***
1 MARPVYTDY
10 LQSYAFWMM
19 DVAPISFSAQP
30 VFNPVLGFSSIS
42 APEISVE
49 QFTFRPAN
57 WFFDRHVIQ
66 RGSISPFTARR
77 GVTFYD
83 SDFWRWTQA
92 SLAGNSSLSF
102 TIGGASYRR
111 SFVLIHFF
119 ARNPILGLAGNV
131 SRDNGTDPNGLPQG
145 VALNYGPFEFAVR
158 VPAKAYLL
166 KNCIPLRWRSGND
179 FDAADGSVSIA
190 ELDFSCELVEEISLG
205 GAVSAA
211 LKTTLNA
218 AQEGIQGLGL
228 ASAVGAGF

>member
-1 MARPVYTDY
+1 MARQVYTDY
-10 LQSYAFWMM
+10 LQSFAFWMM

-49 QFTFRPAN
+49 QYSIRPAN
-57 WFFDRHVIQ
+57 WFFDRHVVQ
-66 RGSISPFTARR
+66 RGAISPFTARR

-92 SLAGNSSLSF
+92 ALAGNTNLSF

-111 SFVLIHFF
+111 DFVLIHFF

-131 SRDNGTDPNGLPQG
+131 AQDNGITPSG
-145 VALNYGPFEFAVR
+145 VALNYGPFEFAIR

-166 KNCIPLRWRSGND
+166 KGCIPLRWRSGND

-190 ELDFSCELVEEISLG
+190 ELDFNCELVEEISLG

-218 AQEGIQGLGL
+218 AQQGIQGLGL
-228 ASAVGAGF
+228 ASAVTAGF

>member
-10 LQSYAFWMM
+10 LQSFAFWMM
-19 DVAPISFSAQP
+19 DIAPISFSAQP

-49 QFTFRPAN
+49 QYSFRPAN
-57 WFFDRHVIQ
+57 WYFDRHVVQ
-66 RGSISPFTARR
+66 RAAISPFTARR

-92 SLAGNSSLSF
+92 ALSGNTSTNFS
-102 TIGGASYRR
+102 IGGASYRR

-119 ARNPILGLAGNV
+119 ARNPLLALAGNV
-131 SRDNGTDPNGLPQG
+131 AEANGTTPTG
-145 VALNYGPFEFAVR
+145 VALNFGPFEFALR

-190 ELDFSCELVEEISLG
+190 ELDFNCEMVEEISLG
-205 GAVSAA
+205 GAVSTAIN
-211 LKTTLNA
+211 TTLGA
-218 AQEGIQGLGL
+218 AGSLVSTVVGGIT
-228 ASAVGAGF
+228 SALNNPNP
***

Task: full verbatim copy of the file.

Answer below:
1 MARPVYTDY
10 LQSYAFWMM
19 DVAPISFSAQP
30 VFNPVLGFSSIS
42 APEISVE
49 QFTFRPAN
57 WFFDRHVIQ
66 RGSISPFTARR
77 GVTFYD
83 SDFWRWTQA
92 SLAGNSSLSF
102 TIGGASYRR
111 SFVLIHFF
119 ARNPILGLAGNV
131 SRDNGTDPNGLPQG
145 VALNYGPFEFAVR
158 VPAKAYLL
166 KNCIPLRWRSGND
179 FDAADGSVSIA
190 ELDFSCELVEEISLG
205 GAVSAA
211 LKTTLNA
218 AQEGIQGLGL
228 ASAVGAGF

>member
-1 MARPVYTDY
+1 MARQVYTDY
-10 LQSYAFWMM
+10 LQSFAFWMM

-49 QFTFRPAN
+49 QYSIRPAN
-57 WFFDRHVIQ
+57 WFFDRHVVQ
-66 RGSISPFTARR
+66 RGAISPFTARR

-92 SLAGNSSLSF
+92 ALAGNTNLSF

-111 SFVLIHFF
+111 DFVLIHFF

-131 SRDNGTDPNGLPQG
+131 AQDNGITPSG
-145 VALNYGPFEFAVR
+145 VALNYGPFEFAIR

-166 KNCIPLRWRSGND
+166 KGCIPLRWRSGND

-190 ELDFSCELVEEISLG
+190 ELDFNCELVEEISLG

-218 AQEGIQGLGL
+218 AQQGIQGLGL
-228 ASAVGAGF
+228 ASAVTAGF

>member
-10 LQSYAFWMM
+10 LQSFAFWMM
-19 DVAPISFSAQP
+19 DIAPISFSAQP

-49 QFTFRPAN
+49 QYSFRPAN
-57 WFFDRHVIQ
+57 WYFDRHVVQ
-66 RGSISPFTARR
+66 RAAISPFTARR

-92 SLAGNSSLSF
+92 ALSGNTSTNFS
-102 TIGGASYRR
+102 IGGASYRR

-119 ARNPILGLAGNV
+119 ARNPLLALAGNV
-131 SRDNGTDPNGLPQG
+131 AEANGTTPTG
-145 VALNYGPFEFAVR
+145 VALNFGPFEFALR

-190 ELDFSCELVEEISLG
+190 ELDFNCEMVEEISLG
-205 GAVSAA
+205 GAVSTAIN
-211 LKTTLNA
+211 TTLGA
-218 AQEGIQGLGL
+218 AGSLVSTVVGGIT
-228 ASAVGAGF
+228 SALNNPNP